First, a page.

In testing the Integral UltimaPRO X 480GB SSD, I am using a Gigabyte Z170X-Gaming 7 motherboard powered with an Intel Core i7-6700K Skylake processor. Below are the rest of the specifications of the test system.
Operating System: Windows 10 Pro 64bit
Motherboard: Gigabyte Z170X Gaming 7
Processor: Intel Core i7-6700K
CPU Cooler: NZXT Kraken X61
Memory: Patriot Viper 16GB DDR4-2800MHz
Graphics card: Zotac GeForce GTX 980 Ti AMP! Edition
Storage Drives: Plextor M6e Black Edition (OS Drive)
Power Supply: Seasonic 1050W Platinum
Chassis: DimasTech Bench Table Easy V3.0
Just a note: The benchmark results below are the results I got during my tests using the specific sample Integral sent – Ultima Pro X 480GB SSD, model: INSSD480GS625UPX. You may or may not get the same exact results. During my tests, each result does not remain at a constant or fix read/write speed. The results below are not cherry picked as well. But the results are the more constant numbers I got while running the same benchmark several times.
Integral UltimaPRO X 480GB SSD Benchmark Results
ATTO Disk Benchmark
Integral advertised that their SSD is capable of reaching 565MB/s read and 545MB/s write speeds, and they got those numbers using the ATTO disk benchmark. I also got a similar result while benchmarking the drive using ATTO with our test system. I got a read speed of 561MB/s and a write speed of 540MB/s which is very close to the advertised speeds. However, ATTO doesn’t show real world performance.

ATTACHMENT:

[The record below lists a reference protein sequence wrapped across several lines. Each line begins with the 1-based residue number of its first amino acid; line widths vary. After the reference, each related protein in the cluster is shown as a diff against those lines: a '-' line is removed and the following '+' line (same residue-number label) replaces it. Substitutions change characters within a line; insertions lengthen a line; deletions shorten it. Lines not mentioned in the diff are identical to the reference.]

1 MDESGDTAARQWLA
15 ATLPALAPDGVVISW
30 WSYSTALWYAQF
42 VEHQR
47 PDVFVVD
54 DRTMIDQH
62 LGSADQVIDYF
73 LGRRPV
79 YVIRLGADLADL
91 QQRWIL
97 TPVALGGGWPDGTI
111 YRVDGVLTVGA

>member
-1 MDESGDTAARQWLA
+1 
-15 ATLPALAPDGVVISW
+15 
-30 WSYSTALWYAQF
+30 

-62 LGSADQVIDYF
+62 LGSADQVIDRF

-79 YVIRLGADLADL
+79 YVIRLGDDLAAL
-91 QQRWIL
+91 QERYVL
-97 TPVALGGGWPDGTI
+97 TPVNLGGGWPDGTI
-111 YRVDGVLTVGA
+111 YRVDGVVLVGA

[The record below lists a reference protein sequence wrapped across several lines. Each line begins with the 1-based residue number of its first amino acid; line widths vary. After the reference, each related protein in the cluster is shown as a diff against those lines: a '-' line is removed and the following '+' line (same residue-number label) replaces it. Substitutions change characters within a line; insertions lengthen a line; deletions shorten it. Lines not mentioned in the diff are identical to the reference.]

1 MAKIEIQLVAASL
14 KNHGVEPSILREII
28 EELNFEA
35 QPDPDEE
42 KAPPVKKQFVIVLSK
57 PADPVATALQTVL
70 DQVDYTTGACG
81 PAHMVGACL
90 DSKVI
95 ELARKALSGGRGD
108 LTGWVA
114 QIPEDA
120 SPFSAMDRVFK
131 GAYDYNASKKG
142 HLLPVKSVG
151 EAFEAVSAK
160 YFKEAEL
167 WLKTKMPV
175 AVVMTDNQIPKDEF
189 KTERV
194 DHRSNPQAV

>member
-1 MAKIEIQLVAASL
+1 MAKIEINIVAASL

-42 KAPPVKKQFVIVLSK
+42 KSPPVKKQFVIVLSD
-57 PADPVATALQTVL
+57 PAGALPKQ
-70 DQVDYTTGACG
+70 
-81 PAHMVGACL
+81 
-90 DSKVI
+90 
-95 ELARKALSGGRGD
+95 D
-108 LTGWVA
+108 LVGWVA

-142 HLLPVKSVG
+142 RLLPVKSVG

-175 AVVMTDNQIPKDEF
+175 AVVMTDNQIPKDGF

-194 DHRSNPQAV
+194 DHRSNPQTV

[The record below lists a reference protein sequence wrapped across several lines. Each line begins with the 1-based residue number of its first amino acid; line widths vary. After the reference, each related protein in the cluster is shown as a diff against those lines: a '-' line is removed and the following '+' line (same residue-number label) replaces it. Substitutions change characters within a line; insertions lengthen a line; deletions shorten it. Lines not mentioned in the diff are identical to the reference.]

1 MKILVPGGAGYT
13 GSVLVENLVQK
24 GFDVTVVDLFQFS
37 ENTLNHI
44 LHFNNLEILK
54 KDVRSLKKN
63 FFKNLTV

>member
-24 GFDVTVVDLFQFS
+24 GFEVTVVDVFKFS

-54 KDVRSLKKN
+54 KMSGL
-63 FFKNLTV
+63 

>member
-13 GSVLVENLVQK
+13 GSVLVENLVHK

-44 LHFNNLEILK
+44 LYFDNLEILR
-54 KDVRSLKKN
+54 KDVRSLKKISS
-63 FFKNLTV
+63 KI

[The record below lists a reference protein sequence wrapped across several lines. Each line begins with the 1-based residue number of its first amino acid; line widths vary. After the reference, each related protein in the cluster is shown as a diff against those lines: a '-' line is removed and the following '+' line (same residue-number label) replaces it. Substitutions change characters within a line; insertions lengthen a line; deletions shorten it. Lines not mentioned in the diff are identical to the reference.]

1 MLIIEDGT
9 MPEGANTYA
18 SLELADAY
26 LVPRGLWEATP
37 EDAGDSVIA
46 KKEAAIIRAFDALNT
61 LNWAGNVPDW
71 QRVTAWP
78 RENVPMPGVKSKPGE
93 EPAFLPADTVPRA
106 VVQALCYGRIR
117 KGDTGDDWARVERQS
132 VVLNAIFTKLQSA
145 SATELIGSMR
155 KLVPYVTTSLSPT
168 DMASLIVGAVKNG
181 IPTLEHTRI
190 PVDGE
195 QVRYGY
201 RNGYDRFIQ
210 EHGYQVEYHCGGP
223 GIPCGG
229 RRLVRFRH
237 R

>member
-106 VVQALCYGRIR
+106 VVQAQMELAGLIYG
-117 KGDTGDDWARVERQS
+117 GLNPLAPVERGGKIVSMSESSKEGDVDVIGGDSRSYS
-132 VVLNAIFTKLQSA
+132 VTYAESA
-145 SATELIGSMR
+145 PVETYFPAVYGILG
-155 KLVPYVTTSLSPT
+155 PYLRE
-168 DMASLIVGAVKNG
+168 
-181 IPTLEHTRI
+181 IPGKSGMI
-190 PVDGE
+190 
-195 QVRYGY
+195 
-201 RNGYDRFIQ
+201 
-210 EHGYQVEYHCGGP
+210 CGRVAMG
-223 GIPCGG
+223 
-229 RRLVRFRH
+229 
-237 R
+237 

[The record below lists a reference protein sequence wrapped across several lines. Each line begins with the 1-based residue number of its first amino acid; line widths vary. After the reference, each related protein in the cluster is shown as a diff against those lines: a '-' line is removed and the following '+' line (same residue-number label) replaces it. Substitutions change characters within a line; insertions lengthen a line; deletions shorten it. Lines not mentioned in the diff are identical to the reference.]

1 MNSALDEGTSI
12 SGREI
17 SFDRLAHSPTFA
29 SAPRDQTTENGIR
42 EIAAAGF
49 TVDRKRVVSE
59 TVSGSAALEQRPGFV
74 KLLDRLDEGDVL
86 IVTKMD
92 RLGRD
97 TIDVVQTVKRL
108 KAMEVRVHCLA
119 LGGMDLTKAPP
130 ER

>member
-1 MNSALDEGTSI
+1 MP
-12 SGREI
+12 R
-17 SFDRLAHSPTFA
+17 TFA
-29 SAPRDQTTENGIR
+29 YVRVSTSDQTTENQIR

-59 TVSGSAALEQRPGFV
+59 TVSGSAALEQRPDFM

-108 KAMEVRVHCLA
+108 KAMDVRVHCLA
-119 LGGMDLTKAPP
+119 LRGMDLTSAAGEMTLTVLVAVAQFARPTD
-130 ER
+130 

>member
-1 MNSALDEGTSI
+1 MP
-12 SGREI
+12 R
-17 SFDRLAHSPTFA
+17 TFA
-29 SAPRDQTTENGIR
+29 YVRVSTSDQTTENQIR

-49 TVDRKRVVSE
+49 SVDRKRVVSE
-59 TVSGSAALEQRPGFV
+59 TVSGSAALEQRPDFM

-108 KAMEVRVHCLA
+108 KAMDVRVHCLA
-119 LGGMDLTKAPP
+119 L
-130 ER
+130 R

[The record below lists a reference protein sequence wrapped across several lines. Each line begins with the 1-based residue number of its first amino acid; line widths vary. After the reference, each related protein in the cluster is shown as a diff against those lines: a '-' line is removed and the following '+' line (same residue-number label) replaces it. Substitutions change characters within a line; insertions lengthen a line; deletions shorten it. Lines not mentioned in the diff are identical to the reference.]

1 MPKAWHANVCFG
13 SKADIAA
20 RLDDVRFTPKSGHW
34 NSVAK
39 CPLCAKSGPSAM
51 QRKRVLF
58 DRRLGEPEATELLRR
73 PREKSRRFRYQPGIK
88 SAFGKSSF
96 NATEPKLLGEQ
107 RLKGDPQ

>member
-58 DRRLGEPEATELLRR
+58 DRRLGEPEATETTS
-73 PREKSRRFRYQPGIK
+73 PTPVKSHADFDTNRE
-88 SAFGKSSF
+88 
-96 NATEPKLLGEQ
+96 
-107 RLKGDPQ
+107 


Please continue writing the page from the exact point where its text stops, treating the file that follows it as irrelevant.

In my HD Tune Pro benchmark, the sequential read and write speed went down significantly.
As I test the Ultima Pro X 480GB more, the drive’s sequential read speed seems to be hovering around 500MB/s and its write speed at around 470MB/s.
Again, with AS SSD benchmark tool, the drive’s write speed is just below 500MB/s and write speed is around 470MB/s.
In my Anvil’s storage utilities tests, I got a consistent sequential read speed of around 489MB/s and a sequential write speed of around 453MB/s, which is a little bit short from the expected speeds. However, the UltimaPro X 480GB SSD performed very well whether the file is compressible, incompressible or a mixture of both. This is a good sign and I think all SSDs should be able to handle both compressible and incompressible files at the same speeds. There are SSDs, specially the old ones that cannot handle both incompressible and compressible data at the same speed. Usually these SSDs perform well when it comes to compressible files, but suffers with incompressible files.
Finally, for some near real world performance, I put the Ultima Pro X 480GB SSD to test using PCMark 8’s storage test. The result was acceptable since it reached a total score of above 4900 points. But the storage bandwidth is a little bit low compared to other SSDs I have tested; like the Patriot Ignite SSD or Crucial BX100 both having a bandwidth of 240MB/s. Nevertheless, the gap between the Integral UltimaPro X SSD and the latter two SSDs is not very significant. In fact you may not feel any difference in real world scenarios.
I tested the SSD again, but this time I filled the drive with 80% of data that are all game files. On the next page, let’s see how the SSD performed after having only 20% left of its capacity.